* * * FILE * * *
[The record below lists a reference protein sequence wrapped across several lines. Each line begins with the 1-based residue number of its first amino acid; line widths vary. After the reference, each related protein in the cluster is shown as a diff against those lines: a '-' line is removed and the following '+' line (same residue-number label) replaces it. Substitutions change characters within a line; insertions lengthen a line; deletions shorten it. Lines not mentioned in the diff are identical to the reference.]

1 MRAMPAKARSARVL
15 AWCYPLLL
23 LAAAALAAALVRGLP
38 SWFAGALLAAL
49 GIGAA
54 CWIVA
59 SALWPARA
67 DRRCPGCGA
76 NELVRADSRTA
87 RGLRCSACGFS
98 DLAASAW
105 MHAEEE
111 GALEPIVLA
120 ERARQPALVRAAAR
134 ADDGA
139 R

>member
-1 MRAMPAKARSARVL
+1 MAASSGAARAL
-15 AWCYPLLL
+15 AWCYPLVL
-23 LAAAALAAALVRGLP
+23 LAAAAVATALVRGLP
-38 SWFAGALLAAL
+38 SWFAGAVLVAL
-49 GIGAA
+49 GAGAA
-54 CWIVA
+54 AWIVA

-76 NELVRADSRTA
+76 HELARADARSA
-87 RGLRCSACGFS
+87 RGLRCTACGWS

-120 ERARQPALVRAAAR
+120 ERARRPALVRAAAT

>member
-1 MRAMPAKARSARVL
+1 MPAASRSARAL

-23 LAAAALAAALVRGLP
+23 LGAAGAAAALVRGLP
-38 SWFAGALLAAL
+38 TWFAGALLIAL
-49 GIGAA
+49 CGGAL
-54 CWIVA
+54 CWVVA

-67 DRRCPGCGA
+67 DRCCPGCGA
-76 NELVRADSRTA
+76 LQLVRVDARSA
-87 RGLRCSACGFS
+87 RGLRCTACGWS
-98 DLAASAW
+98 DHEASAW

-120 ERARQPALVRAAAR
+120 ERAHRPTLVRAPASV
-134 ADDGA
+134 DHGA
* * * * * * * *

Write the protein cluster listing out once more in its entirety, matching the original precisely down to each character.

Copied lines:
[The record below lists a reference protein sequence wrapped across several lines. Each line begins with the 1-based residue number of its first amino acid; line widths vary. After the reference, each related protein in the cluster is shown as a diff against those lines: a '-' line is removed and the following '+' line (same residue-number label) replaces it. Substitutions change characters within a line; insertions lengthen a line; deletions shorten it. Lines not mentioned in the diff are identical to the reference.]

1 MRAMPAKARSARVL
15 AWCYPLLL
23 LAAAALAAALVRGLP
38 SWFAGALLAAL
49 GIGAA
54 CWIVA
59 SALWPARA
67 DRRCPGCGA
76 NELVRADSRTA
87 RGLRCSACGFS
98 DLAASAW
105 MHAEEE
111 GALEPIVLA
120 ERARQPALVRAAAR
134 ADDGA
139 R

>member
-1 MRAMPAKARSARVL
+1 MAASSGAARAL
-15 AWCYPLLL
+15 AWCYPLVL
-23 LAAAALAAALVRGLP
+23 LAAAAVATALVRGLP
-38 SWFAGALLAAL
+38 SWFAGAVLVAL
-49 GIGAA
+49 GAGAA
-54 CWIVA
+54 AWIVA

-76 NELVRADSRTA
+76 HELARADARSA
-87 RGLRCSACGFS
+87 RGLRCTACGWS

-120 ERARQPALVRAAAR
+120 ERARRPALVRAAAT

>member
-1 MRAMPAKARSARVL
+1 MPAASRSARAL

-23 LAAAALAAALVRGLP
+23 LGAAGAAAALVRGLP
-38 SWFAGALLAAL
+38 TWFAGALLIAL
-49 GIGAA
+49 CGGAL
-54 CWIVA
+54 CWVVA

-67 DRRCPGCGA
+67 DRCCPGCGA
-76 NELVRADSRTA
+76 LQLVRVDARSA
-87 RGLRCSACGFS
+87 RGLRCTACGWS
-98 DLAASAW
+98 DHEASAW

-120 ERARQPALVRAAAR
+120 ERAHRPTLVRAPASV
-134 ADDGA
+134 DHGA